Another common trait of the road is construction. Many people who have moved into tiny houses on the tiny street have decided to tear down their houses completely and start over from the ground up. With small lots, there isn’t a lot of room for expansion, but some architects have taken it upon themselves as a personal challenge to create the most innovative, modern, desirable designs despite the restrictions. Other people simply choose to add another floor on top of their house. Standing on the sidewalk looking up is interesting — many houses stand at similar heights, and others seem dizzyingly tall in comparison.

Lisa Nabieszko, a social media consultant at Your Story Here, said the community is one of her favourite things about living on Craven Road. She’s at the bottom between Queen and Dundas and has now been there for 12 years. “I’ve lived downtown for 30 years and this is the first neighbourhood where I have known all of my neighbours,” she said. Living in a small space seems to be her cup of tea.

“I don’t think more is better. If I wanted more, I would have bought [a house] in the country,” she said, “but then I wouldn’t have had all the access to the city services that I love, like cultural events and easy transit and…non-dependence on cars and all of those things that are great about living downtown.”

A single mom, Lisa lives with her daughter in the 800 sq. ft. house. At the time she bought it, the house was the second cheapest for sale in the city. “I’ve actually been quite fascinated by the tiny house movement,” she said. “Sometimes even this amount of house feels like more than we need, just me and my daughter.”

The road draws interested spectators wanting to see what a bunch of tiny houses look like together, and it’s sparked more than a few discussions. As Toronto continues to be surrounded by more and more condo buildings, it is fun being reminded that somewhere near these gigantic high-rise buildings lives a world of little spaces. Craven Road and the Tiny House Society have managed to prove that a few hundred square feet is more than enough space to live comfortably — even among rooms full of history.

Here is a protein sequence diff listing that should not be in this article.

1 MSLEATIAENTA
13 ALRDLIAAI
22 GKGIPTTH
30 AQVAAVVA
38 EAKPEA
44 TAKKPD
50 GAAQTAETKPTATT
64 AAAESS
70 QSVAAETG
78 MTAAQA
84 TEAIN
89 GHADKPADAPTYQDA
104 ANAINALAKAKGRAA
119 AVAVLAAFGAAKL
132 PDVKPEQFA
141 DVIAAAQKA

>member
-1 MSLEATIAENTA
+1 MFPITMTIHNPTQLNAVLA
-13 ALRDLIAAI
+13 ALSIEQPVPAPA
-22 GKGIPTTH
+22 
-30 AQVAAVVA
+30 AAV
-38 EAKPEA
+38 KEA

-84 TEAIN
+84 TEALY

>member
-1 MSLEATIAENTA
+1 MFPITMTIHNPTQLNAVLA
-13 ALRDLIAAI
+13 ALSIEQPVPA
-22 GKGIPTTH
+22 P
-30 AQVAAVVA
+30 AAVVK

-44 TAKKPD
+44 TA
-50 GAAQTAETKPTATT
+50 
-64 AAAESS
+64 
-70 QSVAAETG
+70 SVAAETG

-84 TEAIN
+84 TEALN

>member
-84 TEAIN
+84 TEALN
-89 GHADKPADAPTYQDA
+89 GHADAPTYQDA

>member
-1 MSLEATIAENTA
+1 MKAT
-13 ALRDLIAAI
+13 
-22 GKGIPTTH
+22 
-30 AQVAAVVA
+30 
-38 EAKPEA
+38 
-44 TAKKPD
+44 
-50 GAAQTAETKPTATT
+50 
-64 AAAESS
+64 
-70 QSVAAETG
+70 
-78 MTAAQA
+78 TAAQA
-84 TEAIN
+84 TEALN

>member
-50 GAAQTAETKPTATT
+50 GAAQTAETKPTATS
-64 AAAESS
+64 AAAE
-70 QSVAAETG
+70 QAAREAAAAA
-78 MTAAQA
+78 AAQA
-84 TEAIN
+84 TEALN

1. I live in the Coxwell/Woodbine neighbourhood and have always been intrigued by Craven Road. Thank you for providing some history on how it came to be. Love these hidden gems.

  2. CBC ran the exact story 6 weeks later, even using the same sources. It’s great to see interesting city tidbits like this getting more attention, but it would have been nice to see a credit to spacing and/or the author.

  3. It’s been a little strange seeing so much attention to our little street. We just saw the article the other day.

    The street has changed a lot over the past 4 years. The three new houses shown in the article were all basically built by the homeowners. I built mine by myself (the two story grey one beside the two bungalows – took 4 years), our neighbour Steven tore his down (the unfinished sided one), and Dave and Amy did theirs about the same time by themselves as well.

    There is a cement mixer around if you need to borrow one, and a reciprocating saw as well.


  4. Hi Allan,
    are you, or people you know in Toronto, currently working on building projects and interested in taking in volunteers who are tiny home enthusiasts?